Royal Commission on Labour in India: Report(1929)||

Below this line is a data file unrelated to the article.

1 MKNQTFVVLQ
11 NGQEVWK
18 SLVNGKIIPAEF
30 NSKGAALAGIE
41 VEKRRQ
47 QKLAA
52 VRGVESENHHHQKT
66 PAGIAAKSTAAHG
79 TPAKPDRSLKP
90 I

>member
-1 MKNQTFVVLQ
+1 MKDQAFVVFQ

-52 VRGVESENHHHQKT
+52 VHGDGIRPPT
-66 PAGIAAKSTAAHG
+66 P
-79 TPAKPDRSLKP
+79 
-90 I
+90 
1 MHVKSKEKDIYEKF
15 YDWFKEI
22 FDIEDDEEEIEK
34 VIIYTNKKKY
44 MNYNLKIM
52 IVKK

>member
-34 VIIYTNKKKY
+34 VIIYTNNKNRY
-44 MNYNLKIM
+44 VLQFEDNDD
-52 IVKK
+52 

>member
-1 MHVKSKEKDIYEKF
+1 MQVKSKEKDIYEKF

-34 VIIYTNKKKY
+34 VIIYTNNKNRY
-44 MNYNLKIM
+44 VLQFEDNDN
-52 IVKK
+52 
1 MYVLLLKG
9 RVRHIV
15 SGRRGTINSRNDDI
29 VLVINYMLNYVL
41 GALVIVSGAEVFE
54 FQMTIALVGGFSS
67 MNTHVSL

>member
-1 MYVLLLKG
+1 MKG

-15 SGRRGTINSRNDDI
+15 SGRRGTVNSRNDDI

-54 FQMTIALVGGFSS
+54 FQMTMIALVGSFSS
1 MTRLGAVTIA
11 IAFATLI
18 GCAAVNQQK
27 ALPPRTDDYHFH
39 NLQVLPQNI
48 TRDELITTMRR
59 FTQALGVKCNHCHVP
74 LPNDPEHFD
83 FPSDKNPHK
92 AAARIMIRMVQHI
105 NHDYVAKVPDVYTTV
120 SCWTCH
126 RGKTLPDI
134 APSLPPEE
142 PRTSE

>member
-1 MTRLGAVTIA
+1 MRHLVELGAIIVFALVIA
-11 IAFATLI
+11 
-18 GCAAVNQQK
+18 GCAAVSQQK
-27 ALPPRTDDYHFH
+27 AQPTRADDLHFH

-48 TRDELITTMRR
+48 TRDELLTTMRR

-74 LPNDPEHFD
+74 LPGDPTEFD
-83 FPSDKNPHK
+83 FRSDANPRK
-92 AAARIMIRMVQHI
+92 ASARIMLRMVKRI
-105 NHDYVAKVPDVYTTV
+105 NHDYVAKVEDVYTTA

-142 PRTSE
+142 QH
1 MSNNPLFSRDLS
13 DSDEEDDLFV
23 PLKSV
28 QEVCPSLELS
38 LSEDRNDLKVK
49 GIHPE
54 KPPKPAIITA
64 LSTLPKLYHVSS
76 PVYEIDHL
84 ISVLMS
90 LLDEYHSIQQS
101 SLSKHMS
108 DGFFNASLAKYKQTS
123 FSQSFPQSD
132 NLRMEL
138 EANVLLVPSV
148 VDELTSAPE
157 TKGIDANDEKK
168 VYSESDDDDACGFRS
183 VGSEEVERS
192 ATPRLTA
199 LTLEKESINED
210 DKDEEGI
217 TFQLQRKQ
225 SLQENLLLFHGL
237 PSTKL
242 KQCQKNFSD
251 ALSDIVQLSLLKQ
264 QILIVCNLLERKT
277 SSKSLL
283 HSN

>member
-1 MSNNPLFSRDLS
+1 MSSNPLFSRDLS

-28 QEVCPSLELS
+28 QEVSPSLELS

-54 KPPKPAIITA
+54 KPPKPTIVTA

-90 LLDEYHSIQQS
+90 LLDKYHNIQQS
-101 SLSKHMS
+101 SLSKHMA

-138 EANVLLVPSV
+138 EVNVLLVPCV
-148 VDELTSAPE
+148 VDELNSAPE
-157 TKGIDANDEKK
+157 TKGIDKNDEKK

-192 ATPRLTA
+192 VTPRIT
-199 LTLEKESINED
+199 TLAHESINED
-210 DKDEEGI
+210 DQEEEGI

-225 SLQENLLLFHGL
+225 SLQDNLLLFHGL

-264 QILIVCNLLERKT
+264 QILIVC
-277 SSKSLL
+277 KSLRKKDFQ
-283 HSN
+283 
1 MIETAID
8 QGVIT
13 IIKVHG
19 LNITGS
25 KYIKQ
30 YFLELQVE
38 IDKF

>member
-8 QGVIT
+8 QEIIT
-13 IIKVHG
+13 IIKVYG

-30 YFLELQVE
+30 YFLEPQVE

Mr Cliff, Mr Joshi and Diwan Chaman Lall dissent from our general conclusion on the ground that if an employer is to exercise the power of making deductions from the wages of the worker, equity demands that he should not be the final arbiter, but that a right of appeal should lie with an impartial tribunal. They are opposed to employers being able to exercise such power. In many instances, the power to make deductions is distributed indiscriminately over a large body of subordinates occupying minor supervisory posts, who do not usually possess the judicial qualities necessary for the exercise of such power. An examination of the working of the system reveals that, in many cases, fining becomes a habit and is resorted to as the line of least resistance. The workers, owing to lack of combination and other causes, are unable to exercise any effective check against the abuses which unquestionably occur. Experience teaches that, where the practice has been discontinued or where it has never been resorted to. the discipline necessary to industry can be maintained and, in their opinion, leads to a better relationship between the employer and the worker. The interests not only of the worker but also of industry dictate that the practice of making deductions from the wages of workers, except the charges for services rendered to which reference is made in the following paragraph, should be prohibited, and they recommend accordingly.